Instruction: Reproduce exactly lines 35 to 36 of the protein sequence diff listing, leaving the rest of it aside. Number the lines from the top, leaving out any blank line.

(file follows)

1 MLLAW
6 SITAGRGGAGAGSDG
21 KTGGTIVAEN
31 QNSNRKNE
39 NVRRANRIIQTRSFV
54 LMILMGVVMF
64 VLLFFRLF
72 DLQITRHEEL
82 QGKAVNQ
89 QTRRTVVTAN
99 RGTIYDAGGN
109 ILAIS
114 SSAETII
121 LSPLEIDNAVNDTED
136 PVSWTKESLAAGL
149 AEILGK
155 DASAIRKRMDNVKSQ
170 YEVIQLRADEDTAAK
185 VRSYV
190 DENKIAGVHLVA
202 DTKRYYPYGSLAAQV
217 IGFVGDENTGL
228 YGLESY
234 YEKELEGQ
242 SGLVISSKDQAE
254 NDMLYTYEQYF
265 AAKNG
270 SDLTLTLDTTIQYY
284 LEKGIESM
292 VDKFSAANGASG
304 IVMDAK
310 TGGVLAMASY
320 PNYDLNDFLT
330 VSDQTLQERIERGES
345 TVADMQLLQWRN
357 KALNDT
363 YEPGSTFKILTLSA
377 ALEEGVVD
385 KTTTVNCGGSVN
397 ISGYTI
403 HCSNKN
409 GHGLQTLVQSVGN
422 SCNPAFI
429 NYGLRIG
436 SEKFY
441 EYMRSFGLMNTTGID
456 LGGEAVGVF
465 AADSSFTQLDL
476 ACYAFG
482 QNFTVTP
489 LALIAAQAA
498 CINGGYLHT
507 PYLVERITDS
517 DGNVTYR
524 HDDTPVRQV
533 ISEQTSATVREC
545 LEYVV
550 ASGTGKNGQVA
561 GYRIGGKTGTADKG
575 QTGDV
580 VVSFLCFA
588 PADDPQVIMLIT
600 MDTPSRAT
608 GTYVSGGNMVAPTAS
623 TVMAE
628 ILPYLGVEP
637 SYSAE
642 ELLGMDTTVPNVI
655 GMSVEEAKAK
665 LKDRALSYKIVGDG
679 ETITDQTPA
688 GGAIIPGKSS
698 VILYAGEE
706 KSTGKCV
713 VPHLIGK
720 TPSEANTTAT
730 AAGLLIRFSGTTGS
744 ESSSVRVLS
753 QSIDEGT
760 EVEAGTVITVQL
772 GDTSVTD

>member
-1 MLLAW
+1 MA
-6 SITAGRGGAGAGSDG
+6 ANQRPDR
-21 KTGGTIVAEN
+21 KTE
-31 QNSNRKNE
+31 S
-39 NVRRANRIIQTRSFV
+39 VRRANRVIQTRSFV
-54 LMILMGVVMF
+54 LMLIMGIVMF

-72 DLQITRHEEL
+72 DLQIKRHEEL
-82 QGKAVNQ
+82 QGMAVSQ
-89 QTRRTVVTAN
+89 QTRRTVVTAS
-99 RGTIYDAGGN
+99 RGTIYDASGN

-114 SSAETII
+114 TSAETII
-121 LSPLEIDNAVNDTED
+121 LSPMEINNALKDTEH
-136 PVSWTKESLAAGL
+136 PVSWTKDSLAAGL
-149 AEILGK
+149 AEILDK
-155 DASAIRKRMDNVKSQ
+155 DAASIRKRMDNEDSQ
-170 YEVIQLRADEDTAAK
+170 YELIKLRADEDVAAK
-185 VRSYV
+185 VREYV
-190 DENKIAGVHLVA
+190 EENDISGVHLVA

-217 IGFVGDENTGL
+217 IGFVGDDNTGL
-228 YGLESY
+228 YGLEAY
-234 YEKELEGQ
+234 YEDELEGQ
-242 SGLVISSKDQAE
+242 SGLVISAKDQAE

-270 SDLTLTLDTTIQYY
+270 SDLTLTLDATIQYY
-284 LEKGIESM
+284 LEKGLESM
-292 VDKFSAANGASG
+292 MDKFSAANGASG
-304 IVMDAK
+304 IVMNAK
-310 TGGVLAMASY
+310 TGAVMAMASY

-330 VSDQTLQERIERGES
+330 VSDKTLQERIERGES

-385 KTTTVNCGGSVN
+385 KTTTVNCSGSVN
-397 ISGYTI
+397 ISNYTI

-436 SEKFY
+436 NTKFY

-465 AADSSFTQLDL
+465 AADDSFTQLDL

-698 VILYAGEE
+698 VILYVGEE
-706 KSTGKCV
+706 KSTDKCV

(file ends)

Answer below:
345 TVADMQLLQWRN
357 KALNDT